Student Loans

Try to borrow as little money as possible to finance your legal education.  Many people, including knowledgeable financial advisors, your parents, and even people associated with law school administration will repeat the mantra that "student debt is good debt."  This statement is incredibly out of date.  My guess is that the huge backlash against law schools is due more to the combination of student loans and high tuition than the employment situation.  Law school graduates have faced pretty dismal career prospects and post-graduate employment for many years, but rising interest rates and tuition have buried students in debt.  But I digress...

Law School Student Loan Key Points:

Student loans are far too easy to obtain

Little financial analysis goes into the grant of a student loan.  The law school typically authorizes a student to borrow a certain maximum amount of student loans, and this maximum is usually far greater than yearly tuition and living expenses.  Just because you can borrow more, doesn't mean that you should.  Although bankruptcies or delinquencies will hinder your ability to borrow, having a low FICO score will not prevent you from the ability to obtain more than $50,000 or $60,000 per year in student loans.  As far as I know, only your past credit history is considered.  The companies and school that disburses your student loan does not take into account your ability to have and maintain sufficient future income to make minimum payments.

Inaccurate and out of date advice about student loans:

Very high interest rates: 6.5% - 8.5%

Student loans for law school typically comprise a combination of Stafford Loans and Grad PLUS loans.  Stafford loans may provide up to $18,500 per year of loan money.  Note that this figure does not cover the cost of tuition for even one semester at University of San Diego School of Law.  Stafford Loans fall into two camps: subsidized and unsubsidized.  Subsidized Stafford Loans do not accrue interest while you are in school, however subsided Stafford Loans max out at $8,500 per year.  You can typically receive up to $10,000 dollars of unsubsidized Stafford Loans per year.  These loans begin to accrue interest at 6.8% from the moment of disbursement.

Unlike some Stafford Loans, the interest on Grad PLUS loans are not subsidized and these loans begin to accrue interest at up to 7.9% per year (used to be 8.5%).  Grad PLUS loans usually represent the bulk of debt for most students required to borrow money to fund law school.  Most students must borrow upwards of $35,000 of Grad PLUS loans per year to cover the remaining balance of tuition and also to cover living expenses.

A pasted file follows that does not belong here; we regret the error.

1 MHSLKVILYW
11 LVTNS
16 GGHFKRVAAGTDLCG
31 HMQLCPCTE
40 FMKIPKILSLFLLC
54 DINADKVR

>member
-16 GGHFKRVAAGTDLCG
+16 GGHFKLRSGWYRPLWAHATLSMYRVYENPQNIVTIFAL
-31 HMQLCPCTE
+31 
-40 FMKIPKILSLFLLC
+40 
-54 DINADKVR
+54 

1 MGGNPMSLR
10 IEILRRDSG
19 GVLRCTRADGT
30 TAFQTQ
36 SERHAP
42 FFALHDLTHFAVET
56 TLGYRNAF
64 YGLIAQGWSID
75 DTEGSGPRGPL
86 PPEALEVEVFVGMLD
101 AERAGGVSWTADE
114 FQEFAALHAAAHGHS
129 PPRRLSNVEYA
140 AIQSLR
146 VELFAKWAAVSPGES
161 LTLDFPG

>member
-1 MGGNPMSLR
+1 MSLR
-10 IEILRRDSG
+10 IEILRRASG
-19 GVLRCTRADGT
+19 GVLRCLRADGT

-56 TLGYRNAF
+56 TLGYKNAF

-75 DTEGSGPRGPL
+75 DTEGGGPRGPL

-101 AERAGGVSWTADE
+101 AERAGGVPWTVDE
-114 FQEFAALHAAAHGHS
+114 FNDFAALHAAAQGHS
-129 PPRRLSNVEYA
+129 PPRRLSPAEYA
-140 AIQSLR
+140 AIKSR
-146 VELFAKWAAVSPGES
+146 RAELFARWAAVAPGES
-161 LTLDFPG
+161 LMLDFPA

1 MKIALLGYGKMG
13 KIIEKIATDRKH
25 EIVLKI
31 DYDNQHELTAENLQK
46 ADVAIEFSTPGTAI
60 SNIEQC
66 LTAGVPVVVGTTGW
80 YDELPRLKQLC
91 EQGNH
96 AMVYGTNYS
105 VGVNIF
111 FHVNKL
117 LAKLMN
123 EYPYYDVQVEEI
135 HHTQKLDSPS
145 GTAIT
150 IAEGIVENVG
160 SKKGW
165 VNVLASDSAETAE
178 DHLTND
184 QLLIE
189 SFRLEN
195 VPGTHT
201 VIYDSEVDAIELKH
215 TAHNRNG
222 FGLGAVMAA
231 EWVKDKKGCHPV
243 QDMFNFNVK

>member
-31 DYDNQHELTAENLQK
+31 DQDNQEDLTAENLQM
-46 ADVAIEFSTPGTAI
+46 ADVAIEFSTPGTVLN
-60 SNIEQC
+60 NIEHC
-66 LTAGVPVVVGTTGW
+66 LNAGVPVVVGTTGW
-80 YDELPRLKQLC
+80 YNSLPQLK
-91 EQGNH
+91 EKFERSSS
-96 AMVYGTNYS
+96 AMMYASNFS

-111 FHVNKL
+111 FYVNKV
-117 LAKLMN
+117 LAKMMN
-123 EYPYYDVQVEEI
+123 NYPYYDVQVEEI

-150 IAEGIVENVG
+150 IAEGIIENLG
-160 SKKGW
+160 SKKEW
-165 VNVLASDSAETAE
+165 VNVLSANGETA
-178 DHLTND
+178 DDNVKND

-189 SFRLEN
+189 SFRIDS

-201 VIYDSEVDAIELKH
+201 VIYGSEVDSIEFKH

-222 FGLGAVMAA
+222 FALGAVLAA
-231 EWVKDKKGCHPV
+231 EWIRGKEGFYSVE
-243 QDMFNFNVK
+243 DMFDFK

Common Student Loan Scenarios that Most Law Students Don't Appreciate

How Much Interest Accrues While You're in School?

That depends on the type of loan you have.  Subsidized loans (e.g. a subsidized Stafford loan) accrues no interest while you're in school.  Unsubsidized loans (e.g. unsubsidized stafford loans and GRAD PLUS loans) accrue interest while you're in school.  Accrued interest is capitalized when you begin repayment of your loan.  Here's how it plays out:

First year tution costs $45,860.  You also need to borrow $15,000 for living expenses for the first year (see here).  This means you will need to borrow $60,860 for your first year of law school.  $8,500.00 of the $60,860 is subsidized stafford loans.  It does not accrue interest while you're in school.  The remaining $52,360 comes from either GRAD PLUS loans or unsubsidized Stafford Loans.  GRAD PLUS loans are currently at 7.9% and Stafford Loans are currently at 6.8%.  The average interest rate on the $52,360 will be about 7.35%.  That means that you start accruing 7.35% of interest on $52,360 during your first year of law school.  Two years later, after you graduate and take the bar and repayment begins, you will have accrued about $7,700 dollars of interest.  This $7,700 is added to the $52,360 that you borrowed, along with the $8,500 that didn't accrue interest and your repayment total is around $68,566.  This is why a lot of graduates get surprised by their total amount owed once repayment begins.  A lot of times you will hear people say, "I borrowed 150k, but I owe in repayment 175k."  The difference between amount borrowed and the repayment amount is due to the interest that accrues while you're in school.  Also note that the above calculation is for one year, interest will accrue on the loans you take out for your second and third year, although this will be less interest because it doesn't accrue for as much time.

Student Loan Debt Spiral

Large amounts of non-dischargeable debt causes a number of problems for graduates.  The biggest problem is a failure to come up with enough money to pay the interest that accrues each month on the principal balance of your loan.  Every person who graduates law school and who borrows money needs to know one number: the amount of interest that accrues each month on your principal balance.  See the student loan matrix of death.